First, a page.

By definition, a heat map represent at first a density of point. You can further refine this density by assigning weights, but it is only a refinement. So, if with your current settings, a single point with no other points within 10 millimeters (on the screen) valued at 100,000 will be displayed with the same color as two houses within 10 mm of each others valued at 50,000 each.
You can't just filter by postal code or address either, as the heatmap uses a radius. So, if you have 2 adjacent house valued at 50,000 (different postal code/street corner etc), the heatmap will still use the color coded for 100,000. This is what we see on the screenshot showing a larger region. (note: since the maximum value is set to automatic, it becomes very hard to know the meaning of each color, which may be very different than anticipated ... maybe white = 1,000,000,000)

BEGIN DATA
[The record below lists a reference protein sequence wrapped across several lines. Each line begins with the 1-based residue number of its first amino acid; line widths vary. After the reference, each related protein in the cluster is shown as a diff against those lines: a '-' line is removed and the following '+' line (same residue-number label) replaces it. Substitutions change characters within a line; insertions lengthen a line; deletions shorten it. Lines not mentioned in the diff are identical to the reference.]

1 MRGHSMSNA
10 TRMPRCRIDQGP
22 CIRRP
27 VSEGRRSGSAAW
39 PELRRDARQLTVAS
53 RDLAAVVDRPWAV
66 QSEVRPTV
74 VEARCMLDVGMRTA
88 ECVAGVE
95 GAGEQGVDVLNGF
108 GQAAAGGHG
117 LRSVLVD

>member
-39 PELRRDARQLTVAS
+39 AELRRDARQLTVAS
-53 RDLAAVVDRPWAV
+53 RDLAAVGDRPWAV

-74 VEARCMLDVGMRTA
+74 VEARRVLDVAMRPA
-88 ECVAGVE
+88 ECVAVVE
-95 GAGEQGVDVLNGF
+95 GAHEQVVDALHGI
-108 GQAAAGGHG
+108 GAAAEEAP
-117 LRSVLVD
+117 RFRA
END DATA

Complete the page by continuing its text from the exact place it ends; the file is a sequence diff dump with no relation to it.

As the heatmap is behaving as it should, taking point density into account, you may want to consider other venues that would be directed by how you want
nearby transaction to be represented. The closest looking output would be an Inverse Distance Weighting (IDW) interpolation. You would first filter you dataset to keep the highest (or lowest? or average?) transaction per postal code (or whatever spatial unit your are using). See the doc or a tutorial on IDW.